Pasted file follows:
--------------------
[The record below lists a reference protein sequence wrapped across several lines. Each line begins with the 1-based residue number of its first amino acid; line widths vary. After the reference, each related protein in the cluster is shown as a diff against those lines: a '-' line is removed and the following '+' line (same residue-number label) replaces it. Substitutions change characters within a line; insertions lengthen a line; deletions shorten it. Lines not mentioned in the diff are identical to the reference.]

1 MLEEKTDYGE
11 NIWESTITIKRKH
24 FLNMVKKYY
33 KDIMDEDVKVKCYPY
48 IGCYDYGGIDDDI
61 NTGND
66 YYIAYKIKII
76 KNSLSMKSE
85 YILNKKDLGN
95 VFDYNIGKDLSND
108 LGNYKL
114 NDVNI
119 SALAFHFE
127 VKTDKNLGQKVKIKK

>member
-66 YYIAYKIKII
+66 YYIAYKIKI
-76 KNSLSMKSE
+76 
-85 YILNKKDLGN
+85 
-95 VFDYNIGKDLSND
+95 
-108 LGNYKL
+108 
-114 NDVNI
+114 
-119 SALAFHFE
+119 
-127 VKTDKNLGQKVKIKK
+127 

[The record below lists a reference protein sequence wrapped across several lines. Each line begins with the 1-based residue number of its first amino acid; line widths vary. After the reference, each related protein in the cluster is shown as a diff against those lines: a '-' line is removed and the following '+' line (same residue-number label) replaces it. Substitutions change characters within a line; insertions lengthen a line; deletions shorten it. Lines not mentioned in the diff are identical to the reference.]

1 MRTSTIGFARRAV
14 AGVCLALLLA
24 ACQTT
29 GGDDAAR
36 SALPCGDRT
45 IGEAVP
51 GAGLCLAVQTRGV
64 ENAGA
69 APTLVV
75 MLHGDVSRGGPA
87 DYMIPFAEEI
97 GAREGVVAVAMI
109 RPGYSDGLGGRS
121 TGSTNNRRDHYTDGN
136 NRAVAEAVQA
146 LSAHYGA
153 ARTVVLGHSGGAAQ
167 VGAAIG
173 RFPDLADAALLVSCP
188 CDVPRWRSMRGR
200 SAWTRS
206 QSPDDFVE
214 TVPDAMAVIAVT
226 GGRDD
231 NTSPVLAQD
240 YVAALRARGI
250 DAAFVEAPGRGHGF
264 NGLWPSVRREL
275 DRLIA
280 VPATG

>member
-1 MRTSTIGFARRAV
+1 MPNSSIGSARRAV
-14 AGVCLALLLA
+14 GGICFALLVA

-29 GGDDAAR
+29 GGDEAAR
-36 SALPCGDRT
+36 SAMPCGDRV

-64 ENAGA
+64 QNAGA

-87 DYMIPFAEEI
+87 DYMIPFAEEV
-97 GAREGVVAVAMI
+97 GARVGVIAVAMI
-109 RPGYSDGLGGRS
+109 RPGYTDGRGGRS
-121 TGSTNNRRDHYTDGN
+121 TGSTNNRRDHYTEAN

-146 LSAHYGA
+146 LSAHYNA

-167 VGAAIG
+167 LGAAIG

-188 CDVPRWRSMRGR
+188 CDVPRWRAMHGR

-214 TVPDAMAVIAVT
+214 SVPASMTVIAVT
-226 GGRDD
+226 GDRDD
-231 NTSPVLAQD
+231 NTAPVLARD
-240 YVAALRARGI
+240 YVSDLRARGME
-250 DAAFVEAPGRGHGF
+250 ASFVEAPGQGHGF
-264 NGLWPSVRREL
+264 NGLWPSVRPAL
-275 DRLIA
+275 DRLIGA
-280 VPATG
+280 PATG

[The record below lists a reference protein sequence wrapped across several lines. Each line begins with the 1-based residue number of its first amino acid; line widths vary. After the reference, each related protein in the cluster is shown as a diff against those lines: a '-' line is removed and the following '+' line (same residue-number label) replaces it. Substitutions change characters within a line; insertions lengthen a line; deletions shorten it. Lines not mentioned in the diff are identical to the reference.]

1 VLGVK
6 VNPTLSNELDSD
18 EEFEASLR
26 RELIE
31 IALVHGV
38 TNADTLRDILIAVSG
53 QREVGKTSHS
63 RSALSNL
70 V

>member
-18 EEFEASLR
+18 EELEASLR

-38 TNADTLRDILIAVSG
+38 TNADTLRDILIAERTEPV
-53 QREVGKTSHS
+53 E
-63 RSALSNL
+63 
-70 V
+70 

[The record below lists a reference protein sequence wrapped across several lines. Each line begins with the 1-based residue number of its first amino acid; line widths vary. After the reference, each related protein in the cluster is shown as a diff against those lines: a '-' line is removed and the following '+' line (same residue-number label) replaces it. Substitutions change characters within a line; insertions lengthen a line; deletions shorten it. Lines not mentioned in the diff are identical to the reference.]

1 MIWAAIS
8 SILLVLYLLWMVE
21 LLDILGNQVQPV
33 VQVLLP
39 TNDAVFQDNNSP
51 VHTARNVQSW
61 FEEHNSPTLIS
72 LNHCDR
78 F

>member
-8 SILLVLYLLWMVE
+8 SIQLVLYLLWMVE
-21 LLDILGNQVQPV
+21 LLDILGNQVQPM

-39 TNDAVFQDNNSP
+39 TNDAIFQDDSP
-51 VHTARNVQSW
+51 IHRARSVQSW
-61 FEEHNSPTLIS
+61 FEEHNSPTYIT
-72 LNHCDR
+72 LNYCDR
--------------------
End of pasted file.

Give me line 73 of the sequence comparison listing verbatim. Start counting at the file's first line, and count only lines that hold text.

-64 ENAGA